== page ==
The cries to ban fur trading in Europe are growing louder, but the booming voice of industry continues to silence them. In 2010, the EU farmed fur industry was worth EUR1.5bn, creating jobs and stability for Greece, amongst other countries, which is struggling with high unemployment rates and government debt totalling over 175% of GDP.
The primary fur producers in the EU are Denmark, Finland and the Netherlands, with around 55m animals each year (comprising minks, fitches, foxes, finn raccoons and chinchillas) raised and slaughtered on industrial factory farms, for the sole purpose of adorning people’s bodies.
One of the most pressing ethical concerns is the barbaric manner in which fur-farmed animals are killed. The most common method of slaughtering mink, for instance, is to gas them with carbon monoxide, after being placed in ‘killing boxes’. Despite progress in many other areas, there is still no legislation covering animal welfare requirements on fur farms, or the methods used to kill them.
Greece’s fur farm industry appears to be booming, despite the Eurozone crisis. 2009 saw a sharp decline in the value of Greek mink imports, as the financial crisis took hold. However, the industry bottomed out in 2010 and began to steadily regain its popularity, reaching a value of almost $13mn in 2013. With the latest figures (for May 2014) showing Greek unemployment to be around 27%, it’s hard to imagine many people being able to afford such luxury items.
Russia, it seems, is buoying Greek fur exports, although it’s almost impossible to tell how much. Statistics vary wildly, with one source stating that Russia accounts for 29% of all Greek fur exports, while another says it’s 70%. What is clear, however, is that Russia is a key buyer, followed by the UAE.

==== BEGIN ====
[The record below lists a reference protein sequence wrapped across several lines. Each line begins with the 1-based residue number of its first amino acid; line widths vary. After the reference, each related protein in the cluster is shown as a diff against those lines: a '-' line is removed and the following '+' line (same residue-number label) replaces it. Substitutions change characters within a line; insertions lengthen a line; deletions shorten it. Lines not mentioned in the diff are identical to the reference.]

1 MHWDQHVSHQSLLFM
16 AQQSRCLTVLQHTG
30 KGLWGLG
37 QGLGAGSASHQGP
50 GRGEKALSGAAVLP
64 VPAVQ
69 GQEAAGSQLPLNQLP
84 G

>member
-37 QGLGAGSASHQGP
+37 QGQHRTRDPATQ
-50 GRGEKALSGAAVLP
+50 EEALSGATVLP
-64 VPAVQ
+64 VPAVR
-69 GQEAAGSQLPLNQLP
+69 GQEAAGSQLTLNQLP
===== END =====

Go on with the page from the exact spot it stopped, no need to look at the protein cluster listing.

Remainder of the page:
Kastoria is the international centre of fur trade in Northern Greece, with an estimated 60% of the area’s population directly or indirectly occupied in the fur production sector. The city is on the verge of crisis, however, with fears that the Russian import embargo enacted by President Putin could extend to fur products, thereby crushing Kastoria’s primary industry. In a letter to the Greek Prime Minister Antonis Samaras, Hellenic Association of Furriers (HAF) states that Kastoria’s economy “depends on Russian clients who buy 80% of its production”, adding that “the Greek fur industry cannot afford to stop exporting furs to Russia. Ninety-five percent of the industry’s revenues derive from exports and 80% of exports go to Russia, therefore a possible Russian embargo could have devastating results for Greek fur-products manufacturers.”
Should the Russian trade embargo widen, a sizeable chunk of Greece’s fur industry will be wiped off the map. China and Hong Kong are promising markets, with exports to both countries having grown over the past few years, with the UAE, as mentioned above, already buying a significant portion of fur from Greece. Yet it is the Middle East that is providing the strongest competition, with cheap labour and substantial funding leading to high volumes at low cost, meaning that Greece could be priced out of the market within a few years.
Not only this, but legislation on fur products is snowballing in the EU, with Austria and the UK fully prohibiting the breeding of animals for fur production. With ethical concerns on the rise, an EU-wide ban could be on the cards – potentially killing industry, but saving the lives of millions of animals.
Words: Wendy Davies
Image: Luiz Simoes